What is a bulging disc in the neck?
A bulging disc in the neck occurs when a disc in the upper, or cervical, spine is damaged and weakened to the point that it protrudes outward.
This protrusion is caused by continual pressure from the surrounding vertebrae pressing down on the disc in between the vertebrae and causing it to expand beyond the normal parameters of the spine. Typically, a bulging disc develops as a result of continual motion slowly deteriorating the joints between the vertebrae and wearing down the discs in the spine. This is especially true in the cervical spine (neck) because the vertebrae and discs are responsible for supporting the head and allowing movement and pivoting to the head and neck. This continual movement can cause the vertebrae to wear down and a bulging disc to develop over time.
While some bulging discs go unnoticed, others may result in severe and debilitating symptoms. If the spinal cord or a nearby nerve root is compressed by bulging disc material, uncomfortable symptoms can arise in various areas of the body. Nerve root compression symptoms can include pain, numbness, and tingling or “pins-and-needles” sensations that are typically localized in the neck, chest, arms and hands. You should consult a physician or spine care specialist about treatments that will help relieve the pain and symptoms of a bulging disc.
At-home remedies for a bulging disc in the neck
Many patients find relief from a bulging disc through conservative treatments including pain medication and simple at-home exercises to relieve the pressure from the bulging disc and allow the body to begin healing.
Usually, a physician will prescribe an initial course of anti-inflammatory medications to reduce painful swelling around nerve roots and the spinal cord. A physician also may recommend targeted exercises designed to improve the posture and stability of the spine. For example, many patients find a combination of stretching, weight training and exercise to be very effective. Your physician may also suggest ergonomic changes designed to provide more support to your neck and head as you sit, work, drive and sleep.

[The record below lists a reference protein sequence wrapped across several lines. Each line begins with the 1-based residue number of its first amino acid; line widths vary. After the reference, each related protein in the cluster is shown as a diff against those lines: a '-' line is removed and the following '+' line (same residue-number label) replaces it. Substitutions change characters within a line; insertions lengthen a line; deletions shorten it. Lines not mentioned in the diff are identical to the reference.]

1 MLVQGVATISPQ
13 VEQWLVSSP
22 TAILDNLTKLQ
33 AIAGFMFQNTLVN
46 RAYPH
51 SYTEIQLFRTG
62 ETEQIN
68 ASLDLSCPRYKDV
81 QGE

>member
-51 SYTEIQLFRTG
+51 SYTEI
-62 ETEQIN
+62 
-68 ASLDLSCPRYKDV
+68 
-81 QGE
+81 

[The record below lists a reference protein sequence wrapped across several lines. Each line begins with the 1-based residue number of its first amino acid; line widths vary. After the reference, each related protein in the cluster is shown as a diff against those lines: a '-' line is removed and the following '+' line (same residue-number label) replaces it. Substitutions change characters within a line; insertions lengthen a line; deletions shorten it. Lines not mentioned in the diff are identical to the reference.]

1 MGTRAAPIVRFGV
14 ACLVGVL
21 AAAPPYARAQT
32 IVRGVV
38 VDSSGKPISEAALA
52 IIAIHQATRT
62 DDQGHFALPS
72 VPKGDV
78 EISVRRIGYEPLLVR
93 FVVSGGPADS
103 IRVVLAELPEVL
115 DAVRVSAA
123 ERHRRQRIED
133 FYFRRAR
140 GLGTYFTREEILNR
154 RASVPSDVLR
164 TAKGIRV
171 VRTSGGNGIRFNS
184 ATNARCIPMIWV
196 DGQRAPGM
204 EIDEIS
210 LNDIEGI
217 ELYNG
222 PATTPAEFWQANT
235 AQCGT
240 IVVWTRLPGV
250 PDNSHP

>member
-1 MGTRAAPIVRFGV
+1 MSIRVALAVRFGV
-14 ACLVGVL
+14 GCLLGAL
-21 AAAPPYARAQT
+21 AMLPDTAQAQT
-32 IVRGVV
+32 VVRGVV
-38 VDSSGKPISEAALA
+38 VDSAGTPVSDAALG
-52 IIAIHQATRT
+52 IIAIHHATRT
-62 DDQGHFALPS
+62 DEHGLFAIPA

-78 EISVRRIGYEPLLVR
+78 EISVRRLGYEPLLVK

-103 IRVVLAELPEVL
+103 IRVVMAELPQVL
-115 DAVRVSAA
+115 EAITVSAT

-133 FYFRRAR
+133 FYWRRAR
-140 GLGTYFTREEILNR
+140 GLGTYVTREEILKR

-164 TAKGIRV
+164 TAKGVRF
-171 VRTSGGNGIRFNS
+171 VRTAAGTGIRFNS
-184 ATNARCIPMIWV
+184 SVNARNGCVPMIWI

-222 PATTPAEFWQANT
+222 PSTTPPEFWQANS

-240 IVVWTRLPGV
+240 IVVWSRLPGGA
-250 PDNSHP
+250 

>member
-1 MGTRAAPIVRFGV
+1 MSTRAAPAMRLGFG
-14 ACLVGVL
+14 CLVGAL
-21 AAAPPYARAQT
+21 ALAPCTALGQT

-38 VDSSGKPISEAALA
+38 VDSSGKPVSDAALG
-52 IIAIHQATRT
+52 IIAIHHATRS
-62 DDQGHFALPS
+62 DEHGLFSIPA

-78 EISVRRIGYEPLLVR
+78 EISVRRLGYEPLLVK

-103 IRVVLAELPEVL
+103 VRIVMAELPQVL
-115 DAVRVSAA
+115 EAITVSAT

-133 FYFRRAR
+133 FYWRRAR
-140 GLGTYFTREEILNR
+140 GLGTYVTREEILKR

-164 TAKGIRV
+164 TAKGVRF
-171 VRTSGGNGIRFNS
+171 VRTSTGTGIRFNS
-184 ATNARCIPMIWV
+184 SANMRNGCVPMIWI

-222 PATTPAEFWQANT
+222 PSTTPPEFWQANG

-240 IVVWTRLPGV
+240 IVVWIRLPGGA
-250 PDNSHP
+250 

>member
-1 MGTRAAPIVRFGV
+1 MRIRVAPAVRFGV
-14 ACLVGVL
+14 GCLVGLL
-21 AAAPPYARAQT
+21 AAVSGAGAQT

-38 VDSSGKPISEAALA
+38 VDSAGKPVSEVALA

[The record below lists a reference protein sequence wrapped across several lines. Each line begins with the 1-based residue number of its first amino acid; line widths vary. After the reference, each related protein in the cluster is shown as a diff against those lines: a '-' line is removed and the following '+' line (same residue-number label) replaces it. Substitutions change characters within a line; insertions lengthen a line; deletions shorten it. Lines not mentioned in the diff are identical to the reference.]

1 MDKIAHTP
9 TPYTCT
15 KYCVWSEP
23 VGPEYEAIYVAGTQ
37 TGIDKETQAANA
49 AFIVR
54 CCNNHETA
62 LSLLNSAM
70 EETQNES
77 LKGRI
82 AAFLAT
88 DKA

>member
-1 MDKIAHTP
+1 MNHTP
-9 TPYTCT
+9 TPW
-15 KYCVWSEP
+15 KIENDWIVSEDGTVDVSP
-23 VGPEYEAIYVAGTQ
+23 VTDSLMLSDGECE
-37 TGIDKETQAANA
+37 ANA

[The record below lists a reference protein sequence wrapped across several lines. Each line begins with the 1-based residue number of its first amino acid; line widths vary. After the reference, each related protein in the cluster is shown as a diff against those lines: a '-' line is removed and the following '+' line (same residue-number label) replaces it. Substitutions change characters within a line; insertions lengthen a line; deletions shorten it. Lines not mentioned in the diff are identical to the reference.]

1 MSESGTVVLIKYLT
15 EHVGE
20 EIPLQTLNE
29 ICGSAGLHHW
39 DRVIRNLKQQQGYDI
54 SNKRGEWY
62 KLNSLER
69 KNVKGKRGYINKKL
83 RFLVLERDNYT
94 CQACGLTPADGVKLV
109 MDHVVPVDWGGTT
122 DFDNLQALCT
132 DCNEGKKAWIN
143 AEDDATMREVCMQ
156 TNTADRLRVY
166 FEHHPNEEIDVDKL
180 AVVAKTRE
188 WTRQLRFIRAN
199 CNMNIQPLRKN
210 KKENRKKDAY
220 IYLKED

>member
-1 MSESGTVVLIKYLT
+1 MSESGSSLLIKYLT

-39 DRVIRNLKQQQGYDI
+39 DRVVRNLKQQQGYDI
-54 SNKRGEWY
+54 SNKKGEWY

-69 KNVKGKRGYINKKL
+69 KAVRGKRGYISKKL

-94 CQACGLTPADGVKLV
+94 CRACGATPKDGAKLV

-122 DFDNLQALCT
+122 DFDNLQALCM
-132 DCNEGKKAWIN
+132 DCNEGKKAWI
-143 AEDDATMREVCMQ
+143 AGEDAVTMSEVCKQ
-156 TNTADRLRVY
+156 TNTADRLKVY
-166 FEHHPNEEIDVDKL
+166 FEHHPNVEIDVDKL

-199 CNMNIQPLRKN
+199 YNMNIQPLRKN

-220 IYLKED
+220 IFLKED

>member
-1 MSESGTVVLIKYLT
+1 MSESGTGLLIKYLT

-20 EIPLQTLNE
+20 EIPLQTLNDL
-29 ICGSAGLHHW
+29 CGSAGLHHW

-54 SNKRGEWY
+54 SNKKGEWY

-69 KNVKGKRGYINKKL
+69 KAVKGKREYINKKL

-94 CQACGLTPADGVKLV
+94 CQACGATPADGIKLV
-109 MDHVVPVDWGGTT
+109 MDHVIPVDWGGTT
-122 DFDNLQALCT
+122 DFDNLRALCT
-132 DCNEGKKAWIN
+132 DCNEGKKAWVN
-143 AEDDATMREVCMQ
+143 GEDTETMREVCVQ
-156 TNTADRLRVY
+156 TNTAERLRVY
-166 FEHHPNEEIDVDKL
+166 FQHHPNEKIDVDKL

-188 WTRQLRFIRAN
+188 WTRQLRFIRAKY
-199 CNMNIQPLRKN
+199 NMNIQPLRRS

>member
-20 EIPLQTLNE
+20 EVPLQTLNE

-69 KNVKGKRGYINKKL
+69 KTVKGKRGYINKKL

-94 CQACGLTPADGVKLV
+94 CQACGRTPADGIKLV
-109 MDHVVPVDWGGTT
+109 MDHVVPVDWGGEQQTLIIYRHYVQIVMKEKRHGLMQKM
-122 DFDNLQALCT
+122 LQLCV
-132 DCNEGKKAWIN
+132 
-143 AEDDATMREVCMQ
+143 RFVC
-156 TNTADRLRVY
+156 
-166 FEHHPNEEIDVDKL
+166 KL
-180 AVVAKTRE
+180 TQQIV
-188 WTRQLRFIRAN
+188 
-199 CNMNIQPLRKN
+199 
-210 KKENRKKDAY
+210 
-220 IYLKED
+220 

You should always consult your physician or specialist before you begin or make any changes to an existing treatment plan to ensure your health and safety. You should also talk to your physician about other treatment options if several months of conservative therapy are not providing you with any lasting pain relief.
If surgery becomes necessary
If your symptoms persist or worsen following several weeks or months of conservative treatment, you may be advised to consider surgery.
At Laser Spine Institute, our minimally invasive spine surgery helps patients find relief from bulging disc pain without the increased risks of traditional open back surgery. Our minimally invasive discectomy and stabilization procedure relieves symptoms by replacing the damaged disc with an artificial disc — all through a small incision that does not disrupt the surrounding muscles. This stabilization option provides higher patient satisfaction rates because, unlike traditional fusion that uses metal cages to fuse a portion of the spine together, the artificial disc replicates the natural movement and healing of the spine after surgery.
For more information about the procedures that made Laser Spine Institute the leader in minimally invasive spine surgery, contact us today to talk to one of our spine care experts. You can also send us your MRI report so we can help you find the best treatment option for your needs.